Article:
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Architecture and Film

January 15, 2018 \ Studio
by Fraser Maitland

For many of us, it is through film that we develop deeper our understanding of scale, space, and the city.

Architecture and Film

From the carpeted hallways of the Overlook Hotel to shadowy post-war Vienna, the medium of film has an enduring legacy in representing architecture and the built environment. For many of us, it is through film that we develop our foremost understanding of scale, space, and the city.

This was true for me, and so I have sought to assemble an anthology of personally significant films, arranged from the smallest – the 2010 film ‘Buried’, which takes place entirely in a coffin, to 1977s iconic ‘Star Wars’, set on a galactic scale.

The collection, depicted in Pecha Kucha fifteen-second blocks, begins with a cluster of small spaces. ‘Room’ accurately captures the terror of confinement, and ‘Moon’ depicts the effects of isolation and sensory deprivation, before ‘Rope’ grounds the setting in a New York apartment, where Alfred Hitchcock imparts the skills in set design that he developed through his training in Weimar in the 1920s. In his later film ‘Rear Window’, he uses the incapacitated James Stewart’s perspective on events as the genesis of paranoia and suspicion.

The iconic war room in ‘Dr Strangelove’ presents the room as a source of power, instilling fear rather than enclosing it. Both Stanley Kubrick’s ‘The Shining’ and Alejandro G. Iñárritu’s ‘Birdman’ use labyrinthine sets to develop suspense, punctuated with moments of horror and comedy respectively. The tension is finally shattered – along with a window – in 1975’s ‘One Flew over the Cuckoos Nest’, which breaks for freedom in its final moments.

 

“For many of us, it is through film that we develop our foremost understanding of scale, space, and the city.”

As the lens widens, we take a funicular railway to the whimsical ‘Grand Budapest Hotel’, embrace anarchy in the adaptation of J.G Ballard’s ‘High Rise’, and cower from ‘Barton Fink’s fascist undertones; and its peculiar fetishisation of peeling wallpaper. After the dystopia of 2012’s ‘Dredd’, we emerge in a present-day London estate with ‘Attack the Block’, where the looming post-war architecture successfully out-menaces the extra-terrestrial on the loose.

Modernism’s counter culture, embraced by the suburb, flowers in the backdrop of ‘Edward Scissorhands’, a sickly sweetness countered by the dark, oppressive, underbelly of ‘The Truman Show’. The nauseatingly mundane is thrown into relief by the slums of ‘Batman Begins’, modelled on the once densest place on earth: the Walled City of Kowloon.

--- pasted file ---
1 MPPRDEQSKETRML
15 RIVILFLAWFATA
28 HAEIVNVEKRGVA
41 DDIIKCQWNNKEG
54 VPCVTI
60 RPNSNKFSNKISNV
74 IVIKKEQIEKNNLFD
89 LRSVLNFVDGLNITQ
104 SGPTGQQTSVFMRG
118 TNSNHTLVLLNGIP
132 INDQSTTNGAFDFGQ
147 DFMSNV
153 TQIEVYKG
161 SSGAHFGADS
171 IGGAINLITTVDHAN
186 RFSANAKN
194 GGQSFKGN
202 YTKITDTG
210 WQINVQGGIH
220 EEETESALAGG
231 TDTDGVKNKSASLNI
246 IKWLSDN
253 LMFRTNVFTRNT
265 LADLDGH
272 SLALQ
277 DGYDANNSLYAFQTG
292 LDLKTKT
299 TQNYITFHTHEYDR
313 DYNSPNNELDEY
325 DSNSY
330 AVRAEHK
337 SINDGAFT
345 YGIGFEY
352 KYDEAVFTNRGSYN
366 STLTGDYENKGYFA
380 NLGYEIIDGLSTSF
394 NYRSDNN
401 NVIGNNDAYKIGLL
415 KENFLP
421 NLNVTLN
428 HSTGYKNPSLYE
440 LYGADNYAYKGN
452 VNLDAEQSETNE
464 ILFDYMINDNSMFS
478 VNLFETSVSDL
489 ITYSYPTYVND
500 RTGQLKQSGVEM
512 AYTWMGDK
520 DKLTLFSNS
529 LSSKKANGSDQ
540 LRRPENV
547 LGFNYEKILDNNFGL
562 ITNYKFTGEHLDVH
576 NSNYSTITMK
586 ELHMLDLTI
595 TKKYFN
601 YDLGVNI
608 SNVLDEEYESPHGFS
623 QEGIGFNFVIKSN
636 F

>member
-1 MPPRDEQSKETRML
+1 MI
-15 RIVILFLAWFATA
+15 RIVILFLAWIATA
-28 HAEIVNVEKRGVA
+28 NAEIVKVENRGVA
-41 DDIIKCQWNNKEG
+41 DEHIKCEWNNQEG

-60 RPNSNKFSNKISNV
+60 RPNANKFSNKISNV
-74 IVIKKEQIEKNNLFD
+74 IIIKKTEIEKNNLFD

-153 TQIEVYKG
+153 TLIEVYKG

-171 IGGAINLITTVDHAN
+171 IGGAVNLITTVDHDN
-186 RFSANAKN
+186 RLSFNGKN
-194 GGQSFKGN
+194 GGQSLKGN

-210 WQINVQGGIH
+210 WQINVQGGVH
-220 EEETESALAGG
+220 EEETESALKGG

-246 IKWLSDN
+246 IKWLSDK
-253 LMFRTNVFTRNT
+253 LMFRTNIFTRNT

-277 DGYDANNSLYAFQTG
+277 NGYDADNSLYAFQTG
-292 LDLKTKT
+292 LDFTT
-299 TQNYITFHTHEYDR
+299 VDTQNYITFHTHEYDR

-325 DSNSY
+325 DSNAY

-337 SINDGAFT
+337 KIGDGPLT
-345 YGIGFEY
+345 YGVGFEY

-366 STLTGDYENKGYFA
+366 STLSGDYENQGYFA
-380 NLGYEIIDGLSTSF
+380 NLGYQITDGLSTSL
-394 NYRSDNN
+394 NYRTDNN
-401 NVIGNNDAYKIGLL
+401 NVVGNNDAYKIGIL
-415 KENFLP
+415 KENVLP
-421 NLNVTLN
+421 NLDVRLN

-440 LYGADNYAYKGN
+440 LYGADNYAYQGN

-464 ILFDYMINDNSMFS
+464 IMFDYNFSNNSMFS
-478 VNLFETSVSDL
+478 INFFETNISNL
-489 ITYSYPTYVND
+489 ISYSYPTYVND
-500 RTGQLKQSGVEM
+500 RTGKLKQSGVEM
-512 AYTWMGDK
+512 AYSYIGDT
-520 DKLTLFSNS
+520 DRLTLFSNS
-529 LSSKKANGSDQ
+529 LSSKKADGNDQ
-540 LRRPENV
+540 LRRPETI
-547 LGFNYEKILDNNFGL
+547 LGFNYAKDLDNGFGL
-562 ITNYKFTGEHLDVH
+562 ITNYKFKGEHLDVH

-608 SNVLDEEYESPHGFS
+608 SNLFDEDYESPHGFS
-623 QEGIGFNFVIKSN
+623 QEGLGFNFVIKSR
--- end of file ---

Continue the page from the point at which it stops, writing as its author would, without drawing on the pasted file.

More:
Each of these ‘visions’ was an archetypal reality, but starting with ‘Inception’ literally folding the Parisian skyline, the following selection twisted that perception to further extremes. ‘Babe: Pig in the City’ presents a surreal montage of tenuously linked architectural styles, ‘The Third Man’ and ‘Lost in Translation’ read their respective cities of Vienna and Tokyo in shadow and light, and ‘Koyaanisqatsi’ fuses the natural and the urban; setting life out of balance.

Our mental exercise enters its final lap, led by the German Expressionist film ‘Metropolis’. With its incredible sets and enormous scale models, the 1927 film has inspired countless others to imagine the future city, and indeed ‘Batman Returns’, ‘The Fifth Element’, and ‘Cloud Atlas’ all do so in their own ways. However, any lingering hope for a utopian crescendo is crushed by ‘Blade Runner’ and its 2017 sequel, particularly in the latter’s rhapsody on the abandonment of cities.

In a week that saw a Tesla car launched into space, it feels, more than ever, that humanity’s own ‘Cuckoo’s Nest’ bid for freedom will inevitably lead us into colonisation of the cosmos. I have always considered the models, production design, and enduring optimism of ‘Star Wars’ to be the zenith of cinematic achievement, but who knows, maybe off-world suburbia is an option under a ‘Truman’-shaped dome?

Movement

January 8, 2018 \ Studio
by Anthony Newman

Our understanding of the city is constantly changing, a product of how we experience it; how we move through it.

1218Architecture and Film
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